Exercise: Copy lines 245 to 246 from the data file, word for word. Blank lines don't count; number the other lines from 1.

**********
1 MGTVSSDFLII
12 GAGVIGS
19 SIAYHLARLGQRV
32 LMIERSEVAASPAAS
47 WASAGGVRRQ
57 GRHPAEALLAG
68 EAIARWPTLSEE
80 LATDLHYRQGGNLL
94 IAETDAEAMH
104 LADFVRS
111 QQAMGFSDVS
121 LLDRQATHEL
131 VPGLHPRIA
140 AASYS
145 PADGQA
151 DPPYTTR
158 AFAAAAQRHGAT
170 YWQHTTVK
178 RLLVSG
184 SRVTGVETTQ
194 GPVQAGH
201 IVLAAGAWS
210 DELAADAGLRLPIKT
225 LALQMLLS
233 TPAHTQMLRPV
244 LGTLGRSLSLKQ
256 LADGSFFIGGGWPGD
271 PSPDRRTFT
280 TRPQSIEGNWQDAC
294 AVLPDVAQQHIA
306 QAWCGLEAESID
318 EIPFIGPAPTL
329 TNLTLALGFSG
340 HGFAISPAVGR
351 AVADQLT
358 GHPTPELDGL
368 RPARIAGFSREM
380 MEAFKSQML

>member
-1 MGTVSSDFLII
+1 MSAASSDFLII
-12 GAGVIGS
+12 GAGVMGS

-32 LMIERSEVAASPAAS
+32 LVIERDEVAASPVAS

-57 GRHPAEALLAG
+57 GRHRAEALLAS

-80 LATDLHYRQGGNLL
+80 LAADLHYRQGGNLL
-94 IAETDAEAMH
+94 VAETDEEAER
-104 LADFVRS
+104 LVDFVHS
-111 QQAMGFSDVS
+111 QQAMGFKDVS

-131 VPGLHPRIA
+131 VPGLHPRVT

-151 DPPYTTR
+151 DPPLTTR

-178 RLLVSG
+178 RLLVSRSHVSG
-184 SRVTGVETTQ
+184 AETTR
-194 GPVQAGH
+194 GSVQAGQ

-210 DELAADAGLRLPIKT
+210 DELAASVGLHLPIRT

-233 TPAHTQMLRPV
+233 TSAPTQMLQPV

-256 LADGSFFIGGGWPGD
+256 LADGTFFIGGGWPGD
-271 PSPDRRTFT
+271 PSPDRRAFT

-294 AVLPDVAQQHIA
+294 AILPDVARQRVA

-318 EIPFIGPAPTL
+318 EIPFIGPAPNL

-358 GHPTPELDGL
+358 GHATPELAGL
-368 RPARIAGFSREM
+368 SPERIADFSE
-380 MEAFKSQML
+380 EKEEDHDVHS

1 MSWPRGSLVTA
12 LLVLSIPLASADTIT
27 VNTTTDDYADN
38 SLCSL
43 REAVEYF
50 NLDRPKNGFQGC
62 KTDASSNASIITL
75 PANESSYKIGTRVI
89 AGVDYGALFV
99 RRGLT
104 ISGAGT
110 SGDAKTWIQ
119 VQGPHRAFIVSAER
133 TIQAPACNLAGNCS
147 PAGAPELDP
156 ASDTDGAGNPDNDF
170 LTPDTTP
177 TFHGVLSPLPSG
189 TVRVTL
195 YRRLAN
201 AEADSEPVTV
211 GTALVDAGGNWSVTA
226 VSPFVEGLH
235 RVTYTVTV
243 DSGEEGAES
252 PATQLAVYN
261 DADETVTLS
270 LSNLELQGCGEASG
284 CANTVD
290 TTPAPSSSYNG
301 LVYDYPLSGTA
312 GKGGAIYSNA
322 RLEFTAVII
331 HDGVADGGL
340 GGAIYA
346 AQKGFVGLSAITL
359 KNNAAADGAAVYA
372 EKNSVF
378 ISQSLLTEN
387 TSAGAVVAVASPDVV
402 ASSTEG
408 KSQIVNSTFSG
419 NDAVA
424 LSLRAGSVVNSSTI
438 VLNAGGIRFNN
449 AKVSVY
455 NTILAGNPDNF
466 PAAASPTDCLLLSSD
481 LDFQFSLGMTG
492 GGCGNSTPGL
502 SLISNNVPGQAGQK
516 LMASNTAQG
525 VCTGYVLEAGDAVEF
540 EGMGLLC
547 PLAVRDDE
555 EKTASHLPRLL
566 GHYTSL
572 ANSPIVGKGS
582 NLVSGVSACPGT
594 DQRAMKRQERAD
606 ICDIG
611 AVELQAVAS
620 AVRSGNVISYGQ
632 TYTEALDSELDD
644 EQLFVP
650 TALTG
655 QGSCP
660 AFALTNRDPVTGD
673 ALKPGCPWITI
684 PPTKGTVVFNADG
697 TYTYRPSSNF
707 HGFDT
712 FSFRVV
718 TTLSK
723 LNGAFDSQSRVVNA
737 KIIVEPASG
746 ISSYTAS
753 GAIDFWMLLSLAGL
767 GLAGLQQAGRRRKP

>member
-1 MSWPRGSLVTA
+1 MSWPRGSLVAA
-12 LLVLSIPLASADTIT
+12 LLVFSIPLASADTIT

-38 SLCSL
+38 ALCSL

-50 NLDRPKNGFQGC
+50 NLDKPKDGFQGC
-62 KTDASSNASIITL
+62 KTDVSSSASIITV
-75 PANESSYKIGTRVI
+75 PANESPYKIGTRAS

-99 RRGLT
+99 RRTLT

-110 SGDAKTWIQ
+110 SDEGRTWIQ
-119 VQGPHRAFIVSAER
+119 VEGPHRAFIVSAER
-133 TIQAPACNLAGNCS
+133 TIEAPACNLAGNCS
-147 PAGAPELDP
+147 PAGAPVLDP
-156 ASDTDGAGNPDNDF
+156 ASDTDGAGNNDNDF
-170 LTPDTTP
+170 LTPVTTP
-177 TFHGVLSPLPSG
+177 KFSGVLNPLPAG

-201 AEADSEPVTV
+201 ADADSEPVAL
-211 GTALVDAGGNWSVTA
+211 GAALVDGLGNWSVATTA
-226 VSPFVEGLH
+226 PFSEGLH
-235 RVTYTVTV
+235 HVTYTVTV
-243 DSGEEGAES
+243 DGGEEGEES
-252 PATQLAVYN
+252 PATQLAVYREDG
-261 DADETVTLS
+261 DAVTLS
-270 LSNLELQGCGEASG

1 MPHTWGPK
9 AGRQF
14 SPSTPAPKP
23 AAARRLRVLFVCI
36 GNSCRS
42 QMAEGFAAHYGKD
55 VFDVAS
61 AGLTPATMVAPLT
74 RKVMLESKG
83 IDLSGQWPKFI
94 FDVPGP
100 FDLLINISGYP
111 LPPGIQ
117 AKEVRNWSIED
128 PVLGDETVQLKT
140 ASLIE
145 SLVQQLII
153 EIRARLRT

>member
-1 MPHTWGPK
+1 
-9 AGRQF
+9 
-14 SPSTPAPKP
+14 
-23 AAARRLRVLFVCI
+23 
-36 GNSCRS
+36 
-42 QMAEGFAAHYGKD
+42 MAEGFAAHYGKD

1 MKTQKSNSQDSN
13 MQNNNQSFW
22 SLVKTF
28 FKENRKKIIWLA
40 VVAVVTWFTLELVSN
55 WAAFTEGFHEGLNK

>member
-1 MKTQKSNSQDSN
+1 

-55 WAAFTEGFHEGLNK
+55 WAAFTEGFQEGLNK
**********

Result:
-1 MKTQKSNSQDSN
+1 